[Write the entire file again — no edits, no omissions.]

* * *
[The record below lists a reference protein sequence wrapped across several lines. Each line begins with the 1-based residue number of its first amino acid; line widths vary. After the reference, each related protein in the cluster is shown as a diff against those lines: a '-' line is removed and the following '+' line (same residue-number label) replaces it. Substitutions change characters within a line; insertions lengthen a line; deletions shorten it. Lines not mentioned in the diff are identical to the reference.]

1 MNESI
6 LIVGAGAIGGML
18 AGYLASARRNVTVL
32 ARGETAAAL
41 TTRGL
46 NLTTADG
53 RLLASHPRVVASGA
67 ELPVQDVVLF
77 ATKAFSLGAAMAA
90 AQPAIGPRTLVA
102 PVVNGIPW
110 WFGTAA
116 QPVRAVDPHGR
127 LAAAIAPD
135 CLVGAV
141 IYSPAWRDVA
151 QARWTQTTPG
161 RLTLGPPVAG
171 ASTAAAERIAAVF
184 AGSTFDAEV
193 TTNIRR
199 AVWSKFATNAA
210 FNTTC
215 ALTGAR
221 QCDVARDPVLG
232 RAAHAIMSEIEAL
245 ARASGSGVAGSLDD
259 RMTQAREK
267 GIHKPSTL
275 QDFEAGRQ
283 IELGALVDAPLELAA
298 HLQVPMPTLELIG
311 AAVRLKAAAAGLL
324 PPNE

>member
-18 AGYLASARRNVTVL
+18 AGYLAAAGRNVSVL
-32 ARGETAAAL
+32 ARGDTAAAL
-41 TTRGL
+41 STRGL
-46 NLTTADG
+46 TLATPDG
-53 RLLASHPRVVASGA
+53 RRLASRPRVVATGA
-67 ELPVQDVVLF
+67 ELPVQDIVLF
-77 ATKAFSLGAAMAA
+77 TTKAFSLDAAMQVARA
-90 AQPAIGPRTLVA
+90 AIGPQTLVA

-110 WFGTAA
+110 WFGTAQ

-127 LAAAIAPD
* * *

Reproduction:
[The record below lists a reference protein sequence wrapped across several lines. Each line begins with the 1-based residue number of its first amino acid; line widths vary. After the reference, each related protein in the cluster is shown as a diff against those lines: a '-' line is removed and the following '+' line (same residue-number label) replaces it. Substitutions change characters within a line; insertions lengthen a line; deletions shorten it. Lines not mentioned in the diff are identical to the reference.]

1 MNESI
6 LIVGAGAIGGML
18 AGYLASARRNVTVL
32 ARGETAAAL
41 TTRGL
46 NLTTADG
53 RLLASHPRVVASGA
67 ELPVQDVVLF
77 ATKAFSLGAAMAA
90 AQPAIGPRTLVA
102 PVVNGIPW
110 WFGTAA
116 QPVRAVDPHGR
127 LAAAIAPD
135 CLVGAV
141 IYSPAWRDVA
151 QARWTQTTPG
161 RLTLGPPVAG
171 ASTAAAERIAAVF
184 AGSTFDAEV
193 TTNIRR
199 AVWSKFATNAA
210 FNTTC
215 ALTGAR
221 QCDVARDPVLG
232 RAAHAIMSEIEAL
245 ARASGSGVAGSLDD
259 RMTQAREK
267 GIHKPSTL
275 QDFEAGRQ
283 IELGALVDAPLELAA
298 HLQVPMPTLELIG
311 AAVRLKAAAAGLL
324 PPNE

>member
-18 AGYLASARRNVTVL
+18 AGYLAAAGRNVSVL
-32 ARGETAAAL
+32 ARGDTAAAL
-41 TTRGL
+41 STRGL
-46 NLTTADG
+46 TLATPDG
-53 RLLASHPRVVASGA
+53 RRLASRPRVVATGA
-67 ELPVQDVVLF
+67 ELPVQDIVLF
-77 ATKAFSLGAAMAA
+77 TTKAFSLDAAMQVARA
-90 AQPAIGPRTLVA
+90 AIGPQTLVA

-110 WFGTAA
+110 WFGTAQ

-127 LAAAIAPD